Uncle Sam University has assembled unique collections of films, with appropriate curricula, to achieve educational goals, inspire interest in American history, and develop critical thinking about media messages.

Currently we offer sixteen collections, each typically consisting of 10 or more short subjects and documentaries that share a common theme and educational goal. Supplemental films are also offered. The collections range from 90 minutes to more than two hours. More topical collections are in development. Our curriculum kits include guides, with assignments, activities and online resources.

Many of our shorts and features are award winners and have special historical significance. All are selected to help bring history to life while meeting contemporary educational objectives.

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Extreme Propaganda
This eclectic collection brings together for the first time ten of the most egregious examples of filmic propaganda ever produced. From an early short stressing that candy is an essential part of a healthy diet to a Nazi-produced film pointing out hypocrisies in pre-WWII American social policy, the blatant, dated, and varied messages will help even the least sophisticated student understand that every film has a point of view.

The Cold War I & II
Two 90-minute overviews of the Cold War of the 1950s and 1960s as seen from a Cold War perspective, from sober discussions of the economic and ideological differences between the adversaries to a contemporary fear-mongering Red Menace dramatization. Hollywood stars, cartoons, and a half-hour drama help leaven this often-dull subject.

The Atomic Age I & II
Focusing on the promise and peril of nuclear weapons and technology, the Atomic Age collections go hand-in-hand with the Cold War collections. From peaceful uses of the atom to sobering depictions of WWII atomic destruction to advice for surviving a nuclear attack, these collections cover what could be considered the "home front" of the Cold War.

Marketing America
Ever optimistic, these are the films that America made to sell the American Dream to itself in the 1940s and 1950s - a country of dream houses with dream kitchens and dream cars parked in front. The filmmakers imagine a world where consumption can spiral infinitely upward without ever a hint of any eventual environmental consequences.

Environment and Industry I & II
A sister collection to our Marketing America collection, the films in this collection manifest an optimistic country confident in its ability to manipulate nature, yet usually oblivious to its consequences. These collections focus on government successes "taming" rivers and glorify industry's limitlessly extracting mineral and timber wealth.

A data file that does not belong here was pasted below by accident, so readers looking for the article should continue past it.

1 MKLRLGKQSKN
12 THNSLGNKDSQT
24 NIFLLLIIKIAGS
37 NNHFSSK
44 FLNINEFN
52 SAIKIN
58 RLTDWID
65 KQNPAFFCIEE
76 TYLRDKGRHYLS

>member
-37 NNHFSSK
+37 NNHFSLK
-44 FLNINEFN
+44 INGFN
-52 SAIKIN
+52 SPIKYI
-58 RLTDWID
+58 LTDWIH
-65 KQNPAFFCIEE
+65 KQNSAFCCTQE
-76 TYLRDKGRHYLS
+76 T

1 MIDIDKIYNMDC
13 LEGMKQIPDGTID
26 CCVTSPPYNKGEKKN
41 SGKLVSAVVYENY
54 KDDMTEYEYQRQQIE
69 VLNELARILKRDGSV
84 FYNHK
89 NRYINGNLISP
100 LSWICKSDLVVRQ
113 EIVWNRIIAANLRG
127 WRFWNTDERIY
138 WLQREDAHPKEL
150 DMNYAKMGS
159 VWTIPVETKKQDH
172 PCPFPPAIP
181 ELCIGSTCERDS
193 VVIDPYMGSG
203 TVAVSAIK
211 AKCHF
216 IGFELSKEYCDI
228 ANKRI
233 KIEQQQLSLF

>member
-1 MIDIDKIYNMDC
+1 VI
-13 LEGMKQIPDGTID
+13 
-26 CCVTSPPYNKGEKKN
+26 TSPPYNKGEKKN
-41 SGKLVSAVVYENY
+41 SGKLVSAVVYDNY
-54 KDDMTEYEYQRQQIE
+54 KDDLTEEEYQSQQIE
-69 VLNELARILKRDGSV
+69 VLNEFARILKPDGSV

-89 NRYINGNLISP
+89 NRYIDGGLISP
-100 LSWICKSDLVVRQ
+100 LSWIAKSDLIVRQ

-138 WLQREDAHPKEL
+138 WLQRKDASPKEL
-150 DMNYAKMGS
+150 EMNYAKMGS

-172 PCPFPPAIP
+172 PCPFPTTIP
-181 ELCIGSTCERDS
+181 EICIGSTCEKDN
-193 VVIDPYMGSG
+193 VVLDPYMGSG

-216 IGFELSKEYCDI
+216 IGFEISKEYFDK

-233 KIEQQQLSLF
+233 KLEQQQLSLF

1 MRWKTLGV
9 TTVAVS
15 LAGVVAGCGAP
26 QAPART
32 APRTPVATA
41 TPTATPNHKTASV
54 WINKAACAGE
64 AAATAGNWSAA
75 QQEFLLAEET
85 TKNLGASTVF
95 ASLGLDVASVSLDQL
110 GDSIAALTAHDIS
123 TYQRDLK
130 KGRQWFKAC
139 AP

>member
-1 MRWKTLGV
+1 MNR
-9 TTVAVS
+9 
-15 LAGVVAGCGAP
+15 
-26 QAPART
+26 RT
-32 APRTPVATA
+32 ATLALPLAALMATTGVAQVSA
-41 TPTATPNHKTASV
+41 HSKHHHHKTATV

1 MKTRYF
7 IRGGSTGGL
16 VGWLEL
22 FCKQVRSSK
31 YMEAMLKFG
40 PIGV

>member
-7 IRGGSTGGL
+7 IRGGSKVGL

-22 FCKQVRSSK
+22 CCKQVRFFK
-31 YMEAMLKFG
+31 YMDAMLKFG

Minorities & Ethnicity
This collection bears watching and re-watching, so far are we removed now from the WWII mindset that required filmmakers to defend the idea of a Jewish bombardier or an African-American pilot or a woman's ability to do "man's work." And while some films in this collection defend minorities, others support the government's orders to keep Japanese citizens behind barbed wire.

Military & Industry
An overview of the industrial might that helped win WWII and then made America a superpower for the remainder of the century. Beginning with a postwar tour of West Coast industries, the collection then focuses on armaments produced by the "military/industrial complex" in films made long before President Eisenhower coined the phrase and famously warned of its dangers.

World War II and the Home Front
During WWII people at home in America were doing their part too, as a soldier learns in a cartoon produced for soldiers overseas. They worked in war industries, planted gardens, gathered scrap, sold war bonds to each other, and prepared for their own defense in case of anticipated bombing or invasion. They also worried, and they also found time for fun.

Early Motion Pictures I & II
Two collections of films from the early part of the sound era go behind the scenes to show the people and technology that made the movies. They lend insight into the self-marketing of the film industry that fed America's increasing infatuation with the dream factory that was Hollywood, and predict today's pervasive cult of celebrity.

Early Television
Television technology and production, as depicted by industry public relations films, from before World War II, when TV was only a promise, to the 1950s, when it was a ubiquitous reality. Documentaries carefully explain how pictures can be sent through the air, then go behind the scenes to depict television set manufacture and TV show production.

Rare and Presumed Lost Treasures I & II
Presenting the best of the lost, unknown and little-known films for collectors and students. Take the time to read the individual descriptions of this eclectic assortment, and please let us know if you can help us find more films that should be rescued from oblivion.